Project Background and Scope
Over the last 20 years there has been a revival of interest in the Earths of the Aegean, the layered silicates, sulphur/sulphate minerals or metal oxides referred to in the texts of Galen, Dioscorides, Scribonius, Celsus and other authors of the Greco-Roman world. Over that period, Effie Photos-Jones, Allan Hall and their colleagues at Glasgow University have devoted considerable effort towards identifying the locations and chemical/ mineralogical composition of a number of these minerals, which were used as pigments, washing powders, mordants or medicines, They have also elucidated the methods of their enrichment, i.e. their conversion from raw materials to finished products. In the last three years, and with the significant contribution of colleagues in the UK (microbiology), Greece and Italy (geology/volcanology), the focus of research has turned to the testing of these minerals for their antimicrobial properties.
The Greco-Roman Antimicrobial Minerals Project (GR-AMs) (2016-2017) funded by the Wellcome Trust (Seed Award in the Humanities and Social Sciences) has now taken this research to a new level. Rather than focusing exclusively on the minerals, the project sets out to investigate minerals, minerals-rich waters and muds within specific natural and cultural landscapes (mines, quarries, workshops). In particular, it focuses on the intriguing and largely under-investigated relationship between minerals and microrganisms (bacteria, algae and fungi) which share the same habitat, be they volcanic vents, mine galleries or mudbaths; it sets out to investigate whether the antimicrobial activity of some G-R minerals or muds may derive from or be associated with the presence of microbial life.
The GR-AMs Project goes beyond issues of the 'therapeutic' landscape. It proposes to investigate perceptions about the nature, method or preparation and effect of medicines by ancient practitioners (doctors, healers, writers, priests) through documents and the archaeological evidence (material culture associated with burials). By examining the nature of the contents of vials with ‘medicines’, found in a number of 4th c BC- 2nd c AD burials in N Greece, it seeks to juxtapose the documentary and the archaeological evidence. Are there 'medical prescriptions' in teh ancient texts which reflect the contents of these vials? Furthermore, and in reference to burials, why did the deceased (doctors/healers) think it necessary to be buried with their ‘parexodoi’ (travelling medicine boxes) complete with inkpot?! Was it simply a declaration of profession and status, or was it perhaps a ‘special’ preparation to equip themselves for the journey to the afterlife?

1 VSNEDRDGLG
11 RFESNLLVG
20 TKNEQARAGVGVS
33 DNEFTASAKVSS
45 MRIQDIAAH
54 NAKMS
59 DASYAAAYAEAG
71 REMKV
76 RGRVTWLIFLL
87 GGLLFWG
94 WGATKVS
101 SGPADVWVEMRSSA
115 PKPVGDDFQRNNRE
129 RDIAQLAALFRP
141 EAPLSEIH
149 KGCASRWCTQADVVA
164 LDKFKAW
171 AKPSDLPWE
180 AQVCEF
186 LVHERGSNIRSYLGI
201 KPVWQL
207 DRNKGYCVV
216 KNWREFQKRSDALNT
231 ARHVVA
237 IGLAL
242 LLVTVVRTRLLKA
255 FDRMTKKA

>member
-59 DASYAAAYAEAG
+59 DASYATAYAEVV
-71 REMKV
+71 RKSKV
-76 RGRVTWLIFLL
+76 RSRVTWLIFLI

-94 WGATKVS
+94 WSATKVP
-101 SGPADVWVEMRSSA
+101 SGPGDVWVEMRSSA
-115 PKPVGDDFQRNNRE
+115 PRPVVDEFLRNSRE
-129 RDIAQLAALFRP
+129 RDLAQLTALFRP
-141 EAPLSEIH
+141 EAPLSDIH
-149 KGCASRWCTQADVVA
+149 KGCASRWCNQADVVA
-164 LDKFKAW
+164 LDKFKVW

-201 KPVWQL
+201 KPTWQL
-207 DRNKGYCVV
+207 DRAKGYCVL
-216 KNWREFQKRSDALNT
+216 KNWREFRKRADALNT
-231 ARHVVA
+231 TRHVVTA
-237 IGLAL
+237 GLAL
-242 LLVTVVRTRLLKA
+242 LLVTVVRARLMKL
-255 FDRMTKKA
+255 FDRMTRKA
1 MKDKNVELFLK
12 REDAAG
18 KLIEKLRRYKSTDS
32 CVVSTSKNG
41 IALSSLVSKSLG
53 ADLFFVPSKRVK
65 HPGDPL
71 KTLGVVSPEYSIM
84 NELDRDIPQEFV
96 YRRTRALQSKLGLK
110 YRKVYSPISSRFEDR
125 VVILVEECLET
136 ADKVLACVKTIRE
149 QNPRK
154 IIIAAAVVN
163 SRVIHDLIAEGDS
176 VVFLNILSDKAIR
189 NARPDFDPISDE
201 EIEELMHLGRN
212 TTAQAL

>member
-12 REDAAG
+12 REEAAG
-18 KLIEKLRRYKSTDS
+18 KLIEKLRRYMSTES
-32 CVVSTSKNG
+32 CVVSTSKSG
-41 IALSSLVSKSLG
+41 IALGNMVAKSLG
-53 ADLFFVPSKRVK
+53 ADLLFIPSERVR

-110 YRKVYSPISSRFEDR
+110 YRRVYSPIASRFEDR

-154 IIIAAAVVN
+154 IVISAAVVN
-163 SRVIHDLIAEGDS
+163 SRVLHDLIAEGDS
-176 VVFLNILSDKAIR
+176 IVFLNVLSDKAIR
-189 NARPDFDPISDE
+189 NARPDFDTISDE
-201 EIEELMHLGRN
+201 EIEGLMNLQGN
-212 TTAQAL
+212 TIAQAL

The GR-AMs Project sets out to examine three groups of minerals (and their associated landscapes) deriving from: a) archaeological samples (the contents of medicine boxes); b) geological samples from four localities in Greece known to have been exploited in antiquity (see Landscapes): Melos (for alum), Pikrolimni (for natrum), Kea (for miltos) and Kyllene (for muds); and c) preparations of minerals combinations, in association with ingredients of botanical origin, aimed to simulate the prescriptions of Scribonius Largus, a doctor who lived in the 1st c AD. Scribonius was chosen as he is a near contemporary of some of the burials and because of the clarity of his narrative and the detail he offers in weights, dosage and method of preparation. The geological samples will be examined for the nature and presence of microorganisms (see culture and DNA sequencing). All three groups of samples will be examined for their geochemical, mineralogical and organic content, and their bioactivity (see Themes). By establishing both similarities and differences in the bioactivity of the samples within each of the groups, we aim to illuminate aspects of the antibacterial/antifungal properties of the Greco-Roman pharmacopoieia hitherto unexplored.
The Wellcome Trust funded GR-AMs Project focuses primarily on landscapes and artefactual evidence based in Greece. However, this web site also showcases parallel current work with the same research agenda. This includes: a project funded by the Society of Antiquaries of Scotland, Edinburgh, based in Vulcano, Aeolian Islands, Sicily and the ongoing work of our research team at Campi Flegrei, Naples, Italy; a second project, in collaboration with Professor Eva Valsami-Jones and Dr Christine Elgy, Birmingham University, focusing on the nanoproparticle properties of some of these medicinal minerals (Lemnian Earth and Kean miltos), part of NERC-FENAC funded project.